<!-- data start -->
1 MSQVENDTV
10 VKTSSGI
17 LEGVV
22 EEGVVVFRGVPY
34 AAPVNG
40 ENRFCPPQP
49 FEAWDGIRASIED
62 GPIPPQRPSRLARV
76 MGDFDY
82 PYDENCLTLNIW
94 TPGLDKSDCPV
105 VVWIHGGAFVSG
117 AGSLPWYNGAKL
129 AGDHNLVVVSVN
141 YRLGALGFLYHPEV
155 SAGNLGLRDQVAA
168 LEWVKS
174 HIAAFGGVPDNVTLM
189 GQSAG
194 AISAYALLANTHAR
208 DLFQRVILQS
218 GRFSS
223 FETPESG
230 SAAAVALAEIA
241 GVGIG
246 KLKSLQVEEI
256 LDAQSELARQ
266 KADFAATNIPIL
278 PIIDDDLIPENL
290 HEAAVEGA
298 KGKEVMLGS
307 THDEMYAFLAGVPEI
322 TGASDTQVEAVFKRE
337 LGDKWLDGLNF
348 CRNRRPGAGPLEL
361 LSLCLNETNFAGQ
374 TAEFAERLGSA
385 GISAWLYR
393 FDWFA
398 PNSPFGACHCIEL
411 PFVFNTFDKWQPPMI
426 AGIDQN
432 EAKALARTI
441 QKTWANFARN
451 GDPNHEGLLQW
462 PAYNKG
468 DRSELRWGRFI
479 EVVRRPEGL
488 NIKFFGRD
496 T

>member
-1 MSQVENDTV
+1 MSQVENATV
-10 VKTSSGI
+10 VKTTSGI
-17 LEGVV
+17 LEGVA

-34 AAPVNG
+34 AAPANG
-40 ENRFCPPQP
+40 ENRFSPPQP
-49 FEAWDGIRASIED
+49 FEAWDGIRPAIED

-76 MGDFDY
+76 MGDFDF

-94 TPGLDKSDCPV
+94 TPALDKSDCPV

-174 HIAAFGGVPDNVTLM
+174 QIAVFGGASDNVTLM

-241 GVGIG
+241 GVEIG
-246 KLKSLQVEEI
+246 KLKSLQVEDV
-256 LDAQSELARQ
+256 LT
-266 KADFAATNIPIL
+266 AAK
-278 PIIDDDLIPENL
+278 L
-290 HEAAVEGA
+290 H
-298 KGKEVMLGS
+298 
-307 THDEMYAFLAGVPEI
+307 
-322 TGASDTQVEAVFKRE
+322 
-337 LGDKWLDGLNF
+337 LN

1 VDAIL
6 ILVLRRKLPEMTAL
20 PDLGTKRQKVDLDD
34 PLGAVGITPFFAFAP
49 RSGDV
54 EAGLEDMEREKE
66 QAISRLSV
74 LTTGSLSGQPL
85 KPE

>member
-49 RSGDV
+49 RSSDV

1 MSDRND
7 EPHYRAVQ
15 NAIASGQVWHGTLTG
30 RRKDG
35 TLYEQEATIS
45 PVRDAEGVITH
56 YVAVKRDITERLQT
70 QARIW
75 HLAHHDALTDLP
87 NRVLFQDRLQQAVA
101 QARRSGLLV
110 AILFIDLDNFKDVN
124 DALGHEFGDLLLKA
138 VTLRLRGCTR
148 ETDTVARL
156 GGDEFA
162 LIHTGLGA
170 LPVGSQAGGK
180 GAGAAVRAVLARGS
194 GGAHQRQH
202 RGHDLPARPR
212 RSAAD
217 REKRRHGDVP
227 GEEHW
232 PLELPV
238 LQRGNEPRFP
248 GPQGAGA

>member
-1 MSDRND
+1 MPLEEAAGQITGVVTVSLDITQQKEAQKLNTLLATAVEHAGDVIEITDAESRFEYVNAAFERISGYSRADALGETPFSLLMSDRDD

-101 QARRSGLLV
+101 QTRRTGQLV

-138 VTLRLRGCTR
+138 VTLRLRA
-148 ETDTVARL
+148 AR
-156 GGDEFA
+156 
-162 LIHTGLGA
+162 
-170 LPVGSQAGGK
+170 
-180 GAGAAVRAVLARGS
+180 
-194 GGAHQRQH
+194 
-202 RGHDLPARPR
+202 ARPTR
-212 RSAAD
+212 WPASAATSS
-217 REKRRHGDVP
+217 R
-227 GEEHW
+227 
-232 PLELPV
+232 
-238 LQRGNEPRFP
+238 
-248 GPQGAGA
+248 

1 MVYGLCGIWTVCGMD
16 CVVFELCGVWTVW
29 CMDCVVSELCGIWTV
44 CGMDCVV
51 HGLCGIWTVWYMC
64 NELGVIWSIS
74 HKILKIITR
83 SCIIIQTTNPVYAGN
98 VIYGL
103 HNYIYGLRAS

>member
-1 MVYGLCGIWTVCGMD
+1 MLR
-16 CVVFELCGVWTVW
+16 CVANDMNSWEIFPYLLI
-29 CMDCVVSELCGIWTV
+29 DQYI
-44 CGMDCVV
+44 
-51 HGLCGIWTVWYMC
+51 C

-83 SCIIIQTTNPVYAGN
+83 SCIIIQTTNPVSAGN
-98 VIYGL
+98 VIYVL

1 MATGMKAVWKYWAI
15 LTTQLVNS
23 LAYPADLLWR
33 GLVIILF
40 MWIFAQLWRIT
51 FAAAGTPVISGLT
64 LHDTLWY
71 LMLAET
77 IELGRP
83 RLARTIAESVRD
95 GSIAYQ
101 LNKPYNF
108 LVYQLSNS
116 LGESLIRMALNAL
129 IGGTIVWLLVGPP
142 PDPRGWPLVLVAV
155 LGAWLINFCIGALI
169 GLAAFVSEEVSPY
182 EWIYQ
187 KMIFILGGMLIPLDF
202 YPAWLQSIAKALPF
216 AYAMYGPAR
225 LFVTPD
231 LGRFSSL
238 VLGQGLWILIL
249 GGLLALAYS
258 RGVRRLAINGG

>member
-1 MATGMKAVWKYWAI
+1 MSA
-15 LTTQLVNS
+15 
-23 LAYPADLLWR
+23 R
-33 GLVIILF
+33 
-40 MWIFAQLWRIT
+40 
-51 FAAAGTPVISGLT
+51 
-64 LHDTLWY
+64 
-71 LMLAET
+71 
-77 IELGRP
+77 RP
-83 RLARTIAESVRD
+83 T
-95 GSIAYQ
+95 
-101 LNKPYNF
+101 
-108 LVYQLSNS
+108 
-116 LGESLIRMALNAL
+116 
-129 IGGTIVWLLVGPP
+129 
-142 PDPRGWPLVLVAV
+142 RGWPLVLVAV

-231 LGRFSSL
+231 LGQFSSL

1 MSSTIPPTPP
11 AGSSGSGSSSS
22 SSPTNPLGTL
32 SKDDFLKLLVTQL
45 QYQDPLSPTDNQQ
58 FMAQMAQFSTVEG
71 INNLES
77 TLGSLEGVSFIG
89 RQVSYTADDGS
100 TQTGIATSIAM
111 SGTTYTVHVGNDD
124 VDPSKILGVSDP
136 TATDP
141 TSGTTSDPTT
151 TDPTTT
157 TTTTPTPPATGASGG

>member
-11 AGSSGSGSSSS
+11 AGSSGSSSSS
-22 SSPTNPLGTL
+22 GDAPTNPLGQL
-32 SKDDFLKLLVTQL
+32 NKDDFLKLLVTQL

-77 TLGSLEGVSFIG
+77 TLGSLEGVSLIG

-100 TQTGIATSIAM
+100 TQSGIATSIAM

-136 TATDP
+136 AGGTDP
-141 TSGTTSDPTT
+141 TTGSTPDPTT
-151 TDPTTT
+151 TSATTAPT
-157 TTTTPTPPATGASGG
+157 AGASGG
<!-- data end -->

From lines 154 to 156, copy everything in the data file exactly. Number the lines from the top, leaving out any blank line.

-227 GEEHW
+227 
-232 PLELPV